Tuesday December 20, 2016
Written by Andy Roberts
Over the last week, I‘ve been looking through reviews and road-tests of cars I’d forgotten had ever existed.
Enter the Honda Quintet – an agreeable alternative to the Escort Ghia Mk. III, the Astra GL or the Volvo 345. Then there’s the Vauxhall Viceroy – ideal for fleet managers looking for mid-range executive transport. When new, they were prime examples of well thought-out products which, for one reason or another, never found their niche in the market. Today, however, they’d certainly cause a stir at any classic show.
To refresh your memory, the Quintet was the second generation Civic, a large five-door hatchback intended to fit neatly below the Accord. However, few examples were ever seen on the road before their replacement by the Integra. In Australia, the Quintet was sold as a Rover, which makes me wonder if UK versions might been more successful had they been branded 'Triumph Acclaim Hatchback'. The Viceroy, introduced towards the end of the Vauxhall/ Opel dealerships era, was essentially a re-badged Commodore C, meant to bridge the gulf between the Carlton and the Royale. Vauxhall sold just 2,295 Viceroys in two years, before, together with the Quintet, it was forgotten.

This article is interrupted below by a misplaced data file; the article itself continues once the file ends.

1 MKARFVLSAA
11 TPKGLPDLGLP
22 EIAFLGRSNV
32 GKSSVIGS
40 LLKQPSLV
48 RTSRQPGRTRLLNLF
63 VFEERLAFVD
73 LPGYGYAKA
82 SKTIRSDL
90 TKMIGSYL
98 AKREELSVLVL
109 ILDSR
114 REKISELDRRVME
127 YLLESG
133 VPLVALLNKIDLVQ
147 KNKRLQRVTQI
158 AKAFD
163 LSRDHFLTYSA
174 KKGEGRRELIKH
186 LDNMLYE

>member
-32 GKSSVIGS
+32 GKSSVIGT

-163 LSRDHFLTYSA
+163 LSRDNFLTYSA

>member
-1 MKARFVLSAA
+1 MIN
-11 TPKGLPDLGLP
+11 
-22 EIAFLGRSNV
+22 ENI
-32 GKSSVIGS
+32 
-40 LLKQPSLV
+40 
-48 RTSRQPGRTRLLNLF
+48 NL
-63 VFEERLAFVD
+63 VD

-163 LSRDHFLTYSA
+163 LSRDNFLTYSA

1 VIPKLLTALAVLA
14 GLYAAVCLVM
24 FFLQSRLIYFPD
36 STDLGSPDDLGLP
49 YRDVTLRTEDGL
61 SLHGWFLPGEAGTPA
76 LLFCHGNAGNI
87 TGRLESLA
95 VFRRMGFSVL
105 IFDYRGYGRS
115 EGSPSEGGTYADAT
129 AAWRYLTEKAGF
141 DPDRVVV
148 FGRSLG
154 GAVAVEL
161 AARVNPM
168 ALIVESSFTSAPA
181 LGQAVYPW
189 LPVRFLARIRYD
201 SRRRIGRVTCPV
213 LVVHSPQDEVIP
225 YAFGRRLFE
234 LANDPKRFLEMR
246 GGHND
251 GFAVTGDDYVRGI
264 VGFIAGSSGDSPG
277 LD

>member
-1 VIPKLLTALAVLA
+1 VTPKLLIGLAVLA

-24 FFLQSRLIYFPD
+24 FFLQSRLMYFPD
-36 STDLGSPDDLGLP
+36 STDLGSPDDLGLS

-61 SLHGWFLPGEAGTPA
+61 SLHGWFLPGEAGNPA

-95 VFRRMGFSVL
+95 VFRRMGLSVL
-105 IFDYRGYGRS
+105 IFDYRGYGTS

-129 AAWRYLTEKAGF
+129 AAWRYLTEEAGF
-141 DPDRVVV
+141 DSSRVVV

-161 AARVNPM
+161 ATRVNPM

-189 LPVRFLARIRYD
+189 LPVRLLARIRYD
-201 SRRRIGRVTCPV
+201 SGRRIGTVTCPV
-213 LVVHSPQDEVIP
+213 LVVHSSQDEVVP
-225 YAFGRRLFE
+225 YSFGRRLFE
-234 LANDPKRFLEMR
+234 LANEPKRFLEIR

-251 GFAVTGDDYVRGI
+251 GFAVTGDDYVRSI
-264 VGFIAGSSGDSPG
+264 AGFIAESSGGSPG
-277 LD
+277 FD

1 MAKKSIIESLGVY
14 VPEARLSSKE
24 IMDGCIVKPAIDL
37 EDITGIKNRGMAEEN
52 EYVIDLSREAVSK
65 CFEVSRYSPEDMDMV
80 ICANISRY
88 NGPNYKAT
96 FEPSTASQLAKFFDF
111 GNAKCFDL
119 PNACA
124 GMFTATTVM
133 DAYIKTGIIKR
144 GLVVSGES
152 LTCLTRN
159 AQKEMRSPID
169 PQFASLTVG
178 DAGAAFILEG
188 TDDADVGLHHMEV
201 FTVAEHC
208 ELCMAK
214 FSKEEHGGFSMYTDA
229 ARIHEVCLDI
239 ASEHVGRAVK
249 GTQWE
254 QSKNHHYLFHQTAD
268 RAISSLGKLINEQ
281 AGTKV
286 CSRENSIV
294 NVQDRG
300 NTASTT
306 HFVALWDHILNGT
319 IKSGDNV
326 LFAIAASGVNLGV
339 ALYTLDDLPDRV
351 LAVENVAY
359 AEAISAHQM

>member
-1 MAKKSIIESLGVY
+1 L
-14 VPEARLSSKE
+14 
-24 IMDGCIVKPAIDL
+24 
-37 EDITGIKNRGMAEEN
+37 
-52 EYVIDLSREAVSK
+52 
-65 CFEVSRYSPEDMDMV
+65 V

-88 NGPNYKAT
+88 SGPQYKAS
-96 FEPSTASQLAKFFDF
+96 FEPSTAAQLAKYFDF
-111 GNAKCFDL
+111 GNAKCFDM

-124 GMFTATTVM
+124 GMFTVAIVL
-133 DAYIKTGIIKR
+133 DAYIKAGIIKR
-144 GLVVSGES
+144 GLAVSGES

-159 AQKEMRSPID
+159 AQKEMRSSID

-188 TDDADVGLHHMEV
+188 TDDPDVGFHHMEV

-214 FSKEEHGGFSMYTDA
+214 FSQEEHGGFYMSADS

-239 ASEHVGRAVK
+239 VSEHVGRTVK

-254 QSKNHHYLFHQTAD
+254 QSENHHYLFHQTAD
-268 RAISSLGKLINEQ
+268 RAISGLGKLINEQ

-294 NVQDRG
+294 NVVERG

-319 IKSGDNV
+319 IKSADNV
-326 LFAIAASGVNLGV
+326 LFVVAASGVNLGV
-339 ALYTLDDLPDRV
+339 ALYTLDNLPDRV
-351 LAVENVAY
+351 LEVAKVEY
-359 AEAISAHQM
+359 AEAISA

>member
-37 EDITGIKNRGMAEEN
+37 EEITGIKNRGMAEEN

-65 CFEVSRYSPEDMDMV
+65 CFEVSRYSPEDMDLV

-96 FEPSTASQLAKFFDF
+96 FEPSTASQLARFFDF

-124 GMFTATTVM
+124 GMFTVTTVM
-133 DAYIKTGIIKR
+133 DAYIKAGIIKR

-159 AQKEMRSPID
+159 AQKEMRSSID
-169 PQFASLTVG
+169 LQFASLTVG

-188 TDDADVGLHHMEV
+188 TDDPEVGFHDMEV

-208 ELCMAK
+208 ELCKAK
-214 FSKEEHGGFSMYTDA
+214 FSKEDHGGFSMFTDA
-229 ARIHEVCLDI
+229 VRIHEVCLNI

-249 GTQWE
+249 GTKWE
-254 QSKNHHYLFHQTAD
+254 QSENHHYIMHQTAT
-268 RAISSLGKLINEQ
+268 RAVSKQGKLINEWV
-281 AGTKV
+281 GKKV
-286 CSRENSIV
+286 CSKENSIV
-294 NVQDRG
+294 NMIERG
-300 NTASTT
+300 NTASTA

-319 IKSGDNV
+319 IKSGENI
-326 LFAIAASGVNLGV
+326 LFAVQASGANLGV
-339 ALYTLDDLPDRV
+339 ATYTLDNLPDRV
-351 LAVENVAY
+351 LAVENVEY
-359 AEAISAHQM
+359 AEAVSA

The SEAT 133 was a familiar sight in Spain during the 1970s, but when Fiat sold them in the UK, there was little demand for a scaled-up 126. The Arna was a less-than-winning combination of the Nissan Cherry with 1980s Alfa Romeo build-quality. As a devotee of obscure large cars, I have a fondness for the Morris Isis, the 2.6-litre six-cylinder version of the Oxford Series II/ III, the well-appointed but misjudged Standard Vanguard Sportsman and the Talbot Tagora – striking in appearance but bearing the logo of a firm that lacked a distinct identity. My shortlist of cars that are often unfairly neglected in favour of a more glamorous stablemate, includes the Triumph 1500/ 1500TC - less decadent but possibly more useable than a 3000E and frequently overshadowed by the Dolomite or Capri 1600 GT Mk. 1.
Equally, if not more, fascinating were re-badged versions of a long running model made to satisfy arcane dealership agreements, utilise stock or circumvent import regulations. In 1971 BLMC built 1,022 Austin-badged Sprites after their deal ended with Healey. In the previous year Chrysler UK sold a limited number of Arrow-series Sunbeam Vogues after the demise of Singer. The Ital was the last saloon car to wear the Morris name in 1984 but Austin Rover continued to apply the Cowley badge on its light commercials for another year.
Finally, I can’t be the only one to recall the Lonsdale, the Adelaide-built Mitsubishi Sigma that had somewhat less impact on British motorists than Australian imports Skippy, Phoenix Five. My guess is that the print advertising campaign did not exactly assist its chances…